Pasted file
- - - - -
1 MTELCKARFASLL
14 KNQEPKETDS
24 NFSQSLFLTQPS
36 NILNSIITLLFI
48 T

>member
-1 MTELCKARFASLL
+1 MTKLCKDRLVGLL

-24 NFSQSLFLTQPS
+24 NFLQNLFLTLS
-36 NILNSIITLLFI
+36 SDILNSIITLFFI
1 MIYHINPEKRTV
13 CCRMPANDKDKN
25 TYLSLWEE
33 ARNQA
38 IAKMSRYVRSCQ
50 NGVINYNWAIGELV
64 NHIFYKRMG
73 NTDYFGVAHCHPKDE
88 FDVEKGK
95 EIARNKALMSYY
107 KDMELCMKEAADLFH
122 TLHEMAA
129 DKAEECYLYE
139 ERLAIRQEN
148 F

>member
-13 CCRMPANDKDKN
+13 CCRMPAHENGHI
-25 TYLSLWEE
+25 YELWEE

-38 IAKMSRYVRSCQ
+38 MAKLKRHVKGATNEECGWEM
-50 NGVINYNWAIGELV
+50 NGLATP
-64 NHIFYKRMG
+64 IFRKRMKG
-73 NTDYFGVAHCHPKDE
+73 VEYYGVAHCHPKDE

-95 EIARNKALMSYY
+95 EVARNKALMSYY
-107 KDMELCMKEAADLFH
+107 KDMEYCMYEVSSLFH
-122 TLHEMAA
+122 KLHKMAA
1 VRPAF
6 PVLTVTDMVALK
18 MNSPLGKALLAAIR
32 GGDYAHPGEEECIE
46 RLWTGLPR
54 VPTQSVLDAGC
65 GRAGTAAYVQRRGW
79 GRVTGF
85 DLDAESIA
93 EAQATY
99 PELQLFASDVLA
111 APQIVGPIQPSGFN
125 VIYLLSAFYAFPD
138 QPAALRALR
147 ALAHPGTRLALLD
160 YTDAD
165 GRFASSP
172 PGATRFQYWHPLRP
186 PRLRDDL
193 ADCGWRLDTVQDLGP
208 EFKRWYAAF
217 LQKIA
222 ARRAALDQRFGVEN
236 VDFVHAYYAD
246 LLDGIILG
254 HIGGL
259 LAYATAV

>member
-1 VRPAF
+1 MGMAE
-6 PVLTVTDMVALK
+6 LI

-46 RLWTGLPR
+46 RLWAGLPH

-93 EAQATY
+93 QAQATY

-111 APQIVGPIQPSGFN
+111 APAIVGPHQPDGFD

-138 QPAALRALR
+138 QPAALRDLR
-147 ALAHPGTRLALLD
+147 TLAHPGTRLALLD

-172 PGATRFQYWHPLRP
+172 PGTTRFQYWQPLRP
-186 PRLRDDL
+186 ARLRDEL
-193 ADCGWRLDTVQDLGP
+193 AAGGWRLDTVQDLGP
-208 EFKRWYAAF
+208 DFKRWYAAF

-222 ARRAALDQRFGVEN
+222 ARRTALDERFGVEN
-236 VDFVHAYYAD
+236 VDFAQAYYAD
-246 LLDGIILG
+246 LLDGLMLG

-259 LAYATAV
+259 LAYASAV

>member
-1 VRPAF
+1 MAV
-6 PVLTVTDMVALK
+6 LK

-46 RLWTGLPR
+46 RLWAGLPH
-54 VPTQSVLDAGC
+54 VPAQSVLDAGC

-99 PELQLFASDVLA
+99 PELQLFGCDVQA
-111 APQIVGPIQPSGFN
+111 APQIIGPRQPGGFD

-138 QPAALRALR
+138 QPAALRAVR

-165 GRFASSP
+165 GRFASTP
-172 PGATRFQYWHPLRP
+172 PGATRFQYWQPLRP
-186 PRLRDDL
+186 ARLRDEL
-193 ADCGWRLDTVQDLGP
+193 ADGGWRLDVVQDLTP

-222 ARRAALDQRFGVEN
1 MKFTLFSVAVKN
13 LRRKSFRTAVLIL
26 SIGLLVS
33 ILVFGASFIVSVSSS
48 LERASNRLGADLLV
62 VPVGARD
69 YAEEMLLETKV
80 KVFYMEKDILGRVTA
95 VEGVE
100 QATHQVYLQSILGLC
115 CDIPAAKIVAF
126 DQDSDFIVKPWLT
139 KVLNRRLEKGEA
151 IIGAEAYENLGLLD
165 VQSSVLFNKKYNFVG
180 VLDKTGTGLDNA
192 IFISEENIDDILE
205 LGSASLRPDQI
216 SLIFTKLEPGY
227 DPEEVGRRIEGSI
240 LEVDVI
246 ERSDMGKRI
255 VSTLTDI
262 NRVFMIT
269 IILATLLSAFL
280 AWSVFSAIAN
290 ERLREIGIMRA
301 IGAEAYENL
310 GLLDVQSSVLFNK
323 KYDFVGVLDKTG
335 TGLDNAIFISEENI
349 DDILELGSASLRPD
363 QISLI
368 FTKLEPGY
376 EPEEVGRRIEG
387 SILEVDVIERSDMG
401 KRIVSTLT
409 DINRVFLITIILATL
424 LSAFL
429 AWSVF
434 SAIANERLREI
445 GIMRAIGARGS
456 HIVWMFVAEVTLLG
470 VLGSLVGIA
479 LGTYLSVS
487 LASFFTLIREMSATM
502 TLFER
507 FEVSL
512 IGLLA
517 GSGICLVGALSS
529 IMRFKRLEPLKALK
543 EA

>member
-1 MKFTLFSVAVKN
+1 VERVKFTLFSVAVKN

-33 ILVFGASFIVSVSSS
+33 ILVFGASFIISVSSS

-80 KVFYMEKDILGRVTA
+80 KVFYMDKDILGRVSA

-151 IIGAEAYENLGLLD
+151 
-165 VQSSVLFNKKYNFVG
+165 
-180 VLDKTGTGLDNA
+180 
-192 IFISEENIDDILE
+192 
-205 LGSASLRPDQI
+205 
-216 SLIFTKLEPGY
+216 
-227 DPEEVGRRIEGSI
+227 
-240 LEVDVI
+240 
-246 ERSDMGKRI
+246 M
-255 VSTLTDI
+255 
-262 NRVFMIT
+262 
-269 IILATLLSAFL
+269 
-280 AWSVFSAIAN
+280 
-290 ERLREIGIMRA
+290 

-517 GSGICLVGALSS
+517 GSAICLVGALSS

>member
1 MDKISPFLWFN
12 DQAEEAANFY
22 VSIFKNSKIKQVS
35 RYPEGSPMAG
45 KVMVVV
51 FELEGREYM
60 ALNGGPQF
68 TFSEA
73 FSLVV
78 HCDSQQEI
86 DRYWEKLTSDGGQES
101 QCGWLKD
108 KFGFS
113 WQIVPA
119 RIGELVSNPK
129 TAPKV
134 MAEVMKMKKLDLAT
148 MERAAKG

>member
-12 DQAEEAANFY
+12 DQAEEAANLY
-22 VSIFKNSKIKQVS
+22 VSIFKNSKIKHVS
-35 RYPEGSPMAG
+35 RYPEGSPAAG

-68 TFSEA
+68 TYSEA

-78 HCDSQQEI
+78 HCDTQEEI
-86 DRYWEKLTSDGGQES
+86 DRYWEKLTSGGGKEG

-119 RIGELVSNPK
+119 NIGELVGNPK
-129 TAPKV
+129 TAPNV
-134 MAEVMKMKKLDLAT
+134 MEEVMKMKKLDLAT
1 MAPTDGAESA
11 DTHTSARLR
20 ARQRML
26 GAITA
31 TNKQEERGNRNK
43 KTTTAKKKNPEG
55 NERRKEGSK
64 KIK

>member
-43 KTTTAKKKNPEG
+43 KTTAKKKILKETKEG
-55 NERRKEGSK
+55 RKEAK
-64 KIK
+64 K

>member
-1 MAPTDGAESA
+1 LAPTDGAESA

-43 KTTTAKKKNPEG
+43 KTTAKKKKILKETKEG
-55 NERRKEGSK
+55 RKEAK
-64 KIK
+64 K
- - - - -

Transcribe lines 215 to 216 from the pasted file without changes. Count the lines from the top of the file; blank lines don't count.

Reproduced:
+290 

-517 GSGICLVGALSS